Charles Cimicky Barossa Valley Trumps Shiraz 2010 $14.25–$20
Charles and Jennie Cimicky’s winery and vineyards are at Lyndoch, in the slightly cooler south of the Barossa Valley. Their reds, starting with the inexpensive Trumps shiraz, deliver typical Barossa generosity and softness without going over the top on oak, tannin or alcohol. Delicious, ripe, cherry-like shiraz flavours underpin a deep but limpid and lively wine. Round, soft tannins cut through the fruit giving structure and satisfying, dry, slightly savoury finish. Trumps is a very good, sophisticated regional wine – sensitive winemaking lets the fruit talk. Charles Cimicky says, “It is the variety, region and vineyard that are most important to us”.
Lock & Key Riesling 2012 $14.99
Moppity Vineyards Hilltops Riesling 2012 $24.99
Both wines come from Jason and Alecia Brown’s Moppity Vineyards, one of the oldest in the Hilltops (Young) region. Jason Brown says their planting include “Some of the oldest riesling vines in southern NSW”. For much of its history, Moppity sold fruit to other producers, but Brown launched the current label in 2007. Lock & Key, at just 11 per cent alcohol, makes a tasty, refreshing aperitif. It shows the high acid, intense fruit and delicate structure of the cool vintage. The notably fuller bodied (12.5 per cent alcohol) Moppity vineyard presents a riper, more powerful, though still delicate and fresh face, of riesling.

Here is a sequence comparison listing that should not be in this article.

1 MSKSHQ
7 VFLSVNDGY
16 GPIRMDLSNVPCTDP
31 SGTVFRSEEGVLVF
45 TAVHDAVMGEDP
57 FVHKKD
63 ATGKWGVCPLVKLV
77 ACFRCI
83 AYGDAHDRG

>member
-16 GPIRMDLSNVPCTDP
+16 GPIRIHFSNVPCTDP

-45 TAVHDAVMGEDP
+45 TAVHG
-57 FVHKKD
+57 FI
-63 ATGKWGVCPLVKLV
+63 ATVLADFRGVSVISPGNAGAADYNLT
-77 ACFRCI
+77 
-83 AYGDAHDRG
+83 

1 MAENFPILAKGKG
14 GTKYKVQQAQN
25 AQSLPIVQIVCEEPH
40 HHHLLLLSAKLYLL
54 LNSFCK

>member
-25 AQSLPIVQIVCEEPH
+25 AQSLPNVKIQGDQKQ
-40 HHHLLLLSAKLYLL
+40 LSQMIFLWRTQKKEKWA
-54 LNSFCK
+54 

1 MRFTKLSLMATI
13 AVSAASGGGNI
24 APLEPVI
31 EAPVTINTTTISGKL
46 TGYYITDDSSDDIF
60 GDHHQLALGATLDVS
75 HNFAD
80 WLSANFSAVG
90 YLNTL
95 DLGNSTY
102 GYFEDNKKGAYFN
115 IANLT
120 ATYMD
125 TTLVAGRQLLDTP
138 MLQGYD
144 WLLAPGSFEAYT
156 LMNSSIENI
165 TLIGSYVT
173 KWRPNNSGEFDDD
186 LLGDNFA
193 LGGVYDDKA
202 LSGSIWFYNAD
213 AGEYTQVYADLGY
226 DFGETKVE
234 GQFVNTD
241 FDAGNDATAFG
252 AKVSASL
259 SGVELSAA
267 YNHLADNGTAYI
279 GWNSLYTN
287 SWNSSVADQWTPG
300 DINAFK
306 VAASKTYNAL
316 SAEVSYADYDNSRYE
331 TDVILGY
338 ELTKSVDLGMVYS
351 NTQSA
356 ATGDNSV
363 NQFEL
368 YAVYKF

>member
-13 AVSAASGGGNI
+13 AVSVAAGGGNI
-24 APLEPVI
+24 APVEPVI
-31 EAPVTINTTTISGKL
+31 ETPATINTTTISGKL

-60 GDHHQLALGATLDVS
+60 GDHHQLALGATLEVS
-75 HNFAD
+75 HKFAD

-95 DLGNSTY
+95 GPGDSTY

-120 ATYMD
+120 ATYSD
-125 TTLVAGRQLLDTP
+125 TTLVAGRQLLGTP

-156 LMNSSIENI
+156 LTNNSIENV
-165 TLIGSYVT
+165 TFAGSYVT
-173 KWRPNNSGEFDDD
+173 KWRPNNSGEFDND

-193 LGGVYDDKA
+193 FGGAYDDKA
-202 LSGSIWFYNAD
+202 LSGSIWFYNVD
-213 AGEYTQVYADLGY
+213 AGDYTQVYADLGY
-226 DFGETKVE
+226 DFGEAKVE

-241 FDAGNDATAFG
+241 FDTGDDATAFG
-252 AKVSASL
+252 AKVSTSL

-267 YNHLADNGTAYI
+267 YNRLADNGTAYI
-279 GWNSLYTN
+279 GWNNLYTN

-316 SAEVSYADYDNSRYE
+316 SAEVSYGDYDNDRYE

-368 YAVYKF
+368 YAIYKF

Shaw and Smith Adelaide Hills Shiraz 2010 $37–$45
The latest Shaw and Smith shiraz sits at the more powerful end of the house style. That is, it’s medium bodied and elegantly structured, as you’d expect in the cool growing climate; but the deep, intense-crimson colour, opulent, seductive aroma and palate-saturating fruit flavours, cut with very good oak, probably outweigh any they’ve made in the past. Winemakers Martin Shaw and Darryl Catlin say the fruit comes from “low yielding vines at Balhannah, the central Adelaide Hills, and Macclesfield, the warmer and drier sub-region to the south”. The wine should drink and evolve well for a decade or more if well cellared.
Copyright © Chris Shanahan 2012
First published 30 September 2012 in The Canberra Times